But by far the most sensational—and hotly disputed—physical evidence of that period is the 28-second, 16-millimeter film taken in 1967 by Roger Patterson in the Bluff Creek area of the Six Rivers National Forest in California. The film shows what appears to be a female Bigfoot striding away from Patterson's camera. Patterson, accompanied by Bob Gimlin, had taken to the woods in a specific attempt to find and photograph the elusive Bigfoot—a fact which was not lost upon the film's numerous skeptics. However, if the film is a hoax, no one has ever confessed or turned up with a female Bigfoot suit. Frame-by-frame analysis and extensive investigation of the site and the backgrounds of the men involved has so far failed to provide conclusive evidence of deception. Patterson died in 1972, still insisting that he had filmed the real thing. Other Bigfoot films have surfaced from time to time, but unlike Patterson's, most of them have been clearly bogus.
In the early 1970s, a series of popular books and documentaries about Bigfoot appeared and further ensured the cultural longevity of the phenomenon. Inevitably, Bigfoot became a tourist draw for some areas in the Pacific Northwest, and towns and businesses were quick to capitalize upon the name. A few highly publicized expeditions to find and/or capture Bigfoot met with no success. Since that time, the media furor over Bigfoot has subsided, but occasional reports still gain widespread publicity. For example, a sighting in the Umatilla National Forest in Washington in 1982 led to the collection of numerous plaster casts of alleged Bigfoot tracks. A respected anthropologist from Washington State University named Grover Krantz argued for the tracks' authenticity, although other scientists remained unconvinced. The skepticism of the scientific community notwithstanding, Krantz and primatologist John Napier still remain open to the possibility that Bigfoot is more than a legend and mass delusion. For the most part, however, the case for Bigfoot's existence has departed from the front pages and now remains in the keeping of a small number of dedicated investigators prowling through the Northwest woods with plaster and cameras and in some cases tranquilizer darts, ready to make cryptozoological history by presenting the scientific and journalistic world with irrefutable proof of America's mysterious apeman.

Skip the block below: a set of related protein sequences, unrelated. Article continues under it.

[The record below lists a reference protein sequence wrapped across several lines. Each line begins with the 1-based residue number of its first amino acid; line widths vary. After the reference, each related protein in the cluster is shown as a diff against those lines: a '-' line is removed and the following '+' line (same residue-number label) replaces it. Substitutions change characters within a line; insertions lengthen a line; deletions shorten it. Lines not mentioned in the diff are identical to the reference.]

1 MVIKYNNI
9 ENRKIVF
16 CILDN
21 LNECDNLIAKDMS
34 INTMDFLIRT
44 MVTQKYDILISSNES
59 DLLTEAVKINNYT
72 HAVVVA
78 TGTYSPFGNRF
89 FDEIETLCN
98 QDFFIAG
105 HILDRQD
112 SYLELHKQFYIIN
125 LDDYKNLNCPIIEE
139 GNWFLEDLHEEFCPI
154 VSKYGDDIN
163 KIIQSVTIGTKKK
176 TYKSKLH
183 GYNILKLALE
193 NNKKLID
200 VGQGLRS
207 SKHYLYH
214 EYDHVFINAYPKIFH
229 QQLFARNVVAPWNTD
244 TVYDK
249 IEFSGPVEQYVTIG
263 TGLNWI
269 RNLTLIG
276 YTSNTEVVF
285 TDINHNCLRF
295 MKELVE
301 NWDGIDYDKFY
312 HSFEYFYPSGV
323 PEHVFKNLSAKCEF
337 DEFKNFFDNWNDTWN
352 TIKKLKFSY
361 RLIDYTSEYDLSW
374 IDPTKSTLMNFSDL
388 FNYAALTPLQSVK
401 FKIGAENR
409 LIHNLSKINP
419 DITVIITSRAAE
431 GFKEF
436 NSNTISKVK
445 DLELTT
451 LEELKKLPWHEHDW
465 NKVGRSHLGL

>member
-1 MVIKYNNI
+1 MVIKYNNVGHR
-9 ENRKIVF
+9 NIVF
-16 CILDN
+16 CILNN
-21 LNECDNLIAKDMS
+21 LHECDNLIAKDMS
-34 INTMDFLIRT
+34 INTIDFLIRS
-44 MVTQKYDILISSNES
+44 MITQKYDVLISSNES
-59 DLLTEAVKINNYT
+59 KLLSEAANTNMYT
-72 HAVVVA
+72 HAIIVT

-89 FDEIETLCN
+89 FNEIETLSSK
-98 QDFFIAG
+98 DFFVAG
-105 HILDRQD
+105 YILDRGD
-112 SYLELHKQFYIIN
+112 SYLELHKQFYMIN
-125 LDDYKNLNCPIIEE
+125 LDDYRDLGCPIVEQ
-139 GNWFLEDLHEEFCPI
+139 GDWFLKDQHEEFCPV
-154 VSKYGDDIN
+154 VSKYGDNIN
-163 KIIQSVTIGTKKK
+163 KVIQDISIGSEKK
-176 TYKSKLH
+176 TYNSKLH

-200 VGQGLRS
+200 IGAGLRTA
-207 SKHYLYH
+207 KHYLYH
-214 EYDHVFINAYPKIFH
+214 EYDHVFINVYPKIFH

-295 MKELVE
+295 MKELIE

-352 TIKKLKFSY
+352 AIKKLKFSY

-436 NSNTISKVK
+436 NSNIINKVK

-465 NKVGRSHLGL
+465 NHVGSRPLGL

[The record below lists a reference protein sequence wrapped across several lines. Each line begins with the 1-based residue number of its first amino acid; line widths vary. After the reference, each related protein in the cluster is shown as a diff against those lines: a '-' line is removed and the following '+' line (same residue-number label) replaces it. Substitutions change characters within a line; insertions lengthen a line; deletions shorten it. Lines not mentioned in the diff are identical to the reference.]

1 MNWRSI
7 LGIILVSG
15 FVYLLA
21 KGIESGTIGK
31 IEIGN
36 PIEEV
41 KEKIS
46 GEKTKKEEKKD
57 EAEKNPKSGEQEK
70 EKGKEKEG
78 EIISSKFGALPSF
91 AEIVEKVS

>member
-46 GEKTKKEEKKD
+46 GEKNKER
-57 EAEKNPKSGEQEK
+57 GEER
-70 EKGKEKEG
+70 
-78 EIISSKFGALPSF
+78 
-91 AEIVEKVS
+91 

—Philip L. Simpson
Coleman, Loren. The Field Guide to Bigfoot, Yeti, and other Mystery Primates Worldwide. New York, Avon, 1999.
Green, John. Encounters with Bigfoot. Surrey, British Columbia, Hancock House, 1994.
Napier, John. Bigfoot. New York, Berkley, 1974.
Sanderson, Ivan T. Abominable Snowmen: Legend Come to Life. Philadelphia, Chilton, 1961.
Sprague, Roderick, and Grover S. Krantz, editors. The Scientist Looks at the Sasquatch. Moscow, Idaho, University Press of Idaho, 1979.
Bigfoot or Sasquatch, large apelike creature reportedly sighted hundreds of times in the United States and Canada (most often in the Pacific Northwest) since the mid-19th cent. Similar to Asia's abominable snowman, Bigfoot is variously described as standing 7–10 ft (2–3 m) tall and weighing over 500 lb (227 kg), with footprints 17 in. (43 cm) long. Sasquatch is a Native American name for the creature. Most scientists discount the existence of Bigfoot. Some supposed footprints of the animal are known to be hoaxes, such as those produced by Ray L. Wallace in Humboldt co., Calif., in 1958, and supposed hair samples that have had their DNA tested have been found to be from known animal species.
See R. M. Pyle, Where Bigfoot Walks (1995); J. B. Buhs, Bigfoot: The Life and Times of a Legend (2009).
Big·foot / ˈbigˌfoŏt/ • n. (pl. -feet) a large, hairy, apelike creature resembling a yeti, supposedly found in northwestern America. Also called Sasquatch.